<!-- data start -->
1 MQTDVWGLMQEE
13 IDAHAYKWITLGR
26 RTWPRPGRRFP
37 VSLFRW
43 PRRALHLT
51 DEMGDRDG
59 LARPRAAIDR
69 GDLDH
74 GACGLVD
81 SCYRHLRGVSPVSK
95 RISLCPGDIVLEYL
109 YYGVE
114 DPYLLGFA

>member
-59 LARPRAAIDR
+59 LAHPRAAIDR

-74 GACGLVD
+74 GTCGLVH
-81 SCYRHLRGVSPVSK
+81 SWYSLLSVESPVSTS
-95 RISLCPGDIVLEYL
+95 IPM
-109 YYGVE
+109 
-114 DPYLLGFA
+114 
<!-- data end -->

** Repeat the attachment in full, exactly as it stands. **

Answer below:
1 MQTDVWGLMQEE
13 IDAHAYKWITLGR
26 RTWPRPGRRFP
37 VSLFRW
43 PRRALHLT
51 DEMGDRDG
59 LARPRAAIDR
69 GDLDH
74 GACGLVD
81 SCYRHLRGVSPVSK
95 RISLCPGDIVLEYL
109 YYGVE
114 DPYLLGFA

>member
-59 LARPRAAIDR
+59 LAHPRAAIDR

-74 GACGLVD
+74 GTCGLVH
-81 SCYRHLRGVSPVSK
+81 SWYSLLSVESPVSTS
-95 RISLCPGDIVLEYL
+95 IPM
-109 YYGVE
+109 
-114 DPYLLGFA
+114 